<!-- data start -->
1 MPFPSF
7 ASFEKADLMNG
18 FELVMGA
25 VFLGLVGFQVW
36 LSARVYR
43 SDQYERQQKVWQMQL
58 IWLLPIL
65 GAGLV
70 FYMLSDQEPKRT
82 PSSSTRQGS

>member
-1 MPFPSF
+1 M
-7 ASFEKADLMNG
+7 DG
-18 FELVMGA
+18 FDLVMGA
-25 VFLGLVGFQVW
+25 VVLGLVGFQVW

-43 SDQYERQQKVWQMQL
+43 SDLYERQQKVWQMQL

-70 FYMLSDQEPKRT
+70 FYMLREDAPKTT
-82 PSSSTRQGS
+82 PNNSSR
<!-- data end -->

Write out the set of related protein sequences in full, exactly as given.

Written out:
1 MPFPSF
7 ASFEKADLMNG
18 FELVMGA
25 VFLGLVGFQVW
36 LSARVYR
43 SDQYERQQKVWQMQL
58 IWLLPIL
65 GAGLV
70 FYMLSDQEPKRT
82 PSSSTRQGS

>member
-1 MPFPSF
+1 M
-7 ASFEKADLMNG
+7 DG
-18 FELVMGA
+18 FDLVMGA
-25 VFLGLVGFQVW
+25 VVLGLVGFQVW

-43 SDQYERQQKVWQMQL
+43 SDLYERQQKVWQMQL

-70 FYMLSDQEPKRT
+70 FYMLREDAPKTT
-82 PSSSTRQGS
+82 PNNSSR